The Link Between Autism and Intuition

January 16, 2019

I remember making throat stims as a little girl. These vibrations eased the sensory pain I was feeling in my body but I was quickly told in no uncertain terms that these noises were not acceptable so I stopped to avoid any further approbation.

 

In contrast I quickly learned the importance our western world puts on thought and it's ability to be expressed to other people in the form of language. I realized my own mind had an insatiable capacity to absorb and assimiliate information, to find patterns and communcate them in discernable form. From there it was easy to get lost in the labrynth of my mind and ignore my body. And society rewarded me for it. I got good grades, my teachers liked me and then I developed an expertise that society further rewarded with a paycheck. 

 

Long after forgetting my urge to throat stim a therapist told me "Thoughts preceed feelings.You can't have a feeling unless you have thought about something first." I could understand this no more than I  can understand why someone would idolize the Kardashians. So in spite of her attempt to convince me otherwise, I remained certain that it WAS possible to feel something on a primal level without the need to put it into thoughts or form a judgment first. And eventually coming full circle I realized the gutteral vibrations I had  exchanged for societal approval as a little girl were the language my body intuitively needed to hear- primordial thought in motion. While society deemed them unacceptable, these wordless sounds had a more profound effect on my being than all the books I have read in a lifetime.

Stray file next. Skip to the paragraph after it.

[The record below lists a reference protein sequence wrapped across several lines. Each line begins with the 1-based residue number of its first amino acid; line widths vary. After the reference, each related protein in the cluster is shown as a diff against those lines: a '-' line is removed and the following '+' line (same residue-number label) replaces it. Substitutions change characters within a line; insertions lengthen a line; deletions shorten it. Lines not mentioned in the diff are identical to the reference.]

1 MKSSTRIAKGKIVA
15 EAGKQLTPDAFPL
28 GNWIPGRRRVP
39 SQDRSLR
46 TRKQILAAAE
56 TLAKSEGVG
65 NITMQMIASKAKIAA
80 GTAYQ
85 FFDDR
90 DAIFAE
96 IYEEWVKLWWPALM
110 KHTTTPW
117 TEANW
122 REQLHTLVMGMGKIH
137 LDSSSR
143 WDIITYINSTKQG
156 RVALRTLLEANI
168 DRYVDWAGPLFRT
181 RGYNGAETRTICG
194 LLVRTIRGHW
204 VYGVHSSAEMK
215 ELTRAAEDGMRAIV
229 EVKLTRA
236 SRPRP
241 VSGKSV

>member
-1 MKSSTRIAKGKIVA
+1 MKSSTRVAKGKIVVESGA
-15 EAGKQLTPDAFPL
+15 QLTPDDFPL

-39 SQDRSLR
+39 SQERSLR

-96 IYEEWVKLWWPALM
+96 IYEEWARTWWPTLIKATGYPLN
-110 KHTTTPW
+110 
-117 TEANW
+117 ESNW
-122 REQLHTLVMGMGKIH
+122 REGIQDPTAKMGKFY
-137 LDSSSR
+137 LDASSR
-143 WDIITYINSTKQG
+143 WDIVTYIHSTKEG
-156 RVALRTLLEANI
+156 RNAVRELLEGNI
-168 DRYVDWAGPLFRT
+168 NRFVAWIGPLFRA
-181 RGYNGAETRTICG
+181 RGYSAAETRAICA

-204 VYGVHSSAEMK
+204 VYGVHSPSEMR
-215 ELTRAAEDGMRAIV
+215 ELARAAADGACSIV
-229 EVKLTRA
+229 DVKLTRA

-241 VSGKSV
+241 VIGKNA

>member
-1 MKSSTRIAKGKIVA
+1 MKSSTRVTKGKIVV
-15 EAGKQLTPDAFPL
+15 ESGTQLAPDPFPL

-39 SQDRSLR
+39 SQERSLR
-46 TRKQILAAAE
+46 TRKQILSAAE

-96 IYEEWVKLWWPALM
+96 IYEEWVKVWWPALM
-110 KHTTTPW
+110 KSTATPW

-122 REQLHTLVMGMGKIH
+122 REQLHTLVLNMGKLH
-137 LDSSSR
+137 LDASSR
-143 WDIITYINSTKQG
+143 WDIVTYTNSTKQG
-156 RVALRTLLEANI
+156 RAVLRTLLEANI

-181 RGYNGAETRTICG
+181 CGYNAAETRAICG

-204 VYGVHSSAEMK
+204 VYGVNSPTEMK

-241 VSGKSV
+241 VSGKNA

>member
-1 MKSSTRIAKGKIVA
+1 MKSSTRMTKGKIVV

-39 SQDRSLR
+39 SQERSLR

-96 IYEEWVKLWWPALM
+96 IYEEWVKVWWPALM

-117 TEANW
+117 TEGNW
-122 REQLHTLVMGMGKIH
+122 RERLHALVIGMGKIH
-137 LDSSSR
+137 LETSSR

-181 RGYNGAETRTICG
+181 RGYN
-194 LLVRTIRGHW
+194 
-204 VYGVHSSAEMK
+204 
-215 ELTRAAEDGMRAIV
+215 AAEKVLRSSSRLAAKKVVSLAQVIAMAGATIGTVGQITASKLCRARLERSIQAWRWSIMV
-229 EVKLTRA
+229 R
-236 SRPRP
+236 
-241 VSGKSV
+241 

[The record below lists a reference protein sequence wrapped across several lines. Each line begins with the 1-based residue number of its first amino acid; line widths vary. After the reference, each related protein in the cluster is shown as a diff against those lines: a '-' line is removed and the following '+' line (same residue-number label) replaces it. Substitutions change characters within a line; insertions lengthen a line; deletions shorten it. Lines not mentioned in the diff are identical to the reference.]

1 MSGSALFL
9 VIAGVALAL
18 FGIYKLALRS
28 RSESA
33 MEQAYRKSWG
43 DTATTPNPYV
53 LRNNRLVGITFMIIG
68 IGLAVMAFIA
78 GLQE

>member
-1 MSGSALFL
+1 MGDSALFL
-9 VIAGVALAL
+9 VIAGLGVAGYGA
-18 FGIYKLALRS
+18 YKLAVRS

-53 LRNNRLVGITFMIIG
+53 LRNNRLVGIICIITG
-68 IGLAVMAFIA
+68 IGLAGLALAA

These days I spend a lot of time conteplating the elusive distinctions between thought, language and emotion. When I do contemplate this or anything for that matter, I begin by "feeling" or sensing something undefinable. It radiates from the core of my body outwards like a soft vibration. Sometimes images flash into my mind.  But sometimes the vibration transmutes into a melody begging to be hummed or a texture like velvet or the bark of an aspen tree. If something is disturbing it tastes like lye and has a color- chartreuse to be precise. If something is mysterious (the most gratifying sensation of all) it sits quietly in my chest cavity, the embodiment of  past, present and future all wrapped into one beautiful, magical and indescribable silence.

 

Words come later. For words (as wonderful and seductive as they can be) and thoughts (bless you Camus) in and of themselves are mere reductionist abstractions, Plato's shadows against the wall of a ca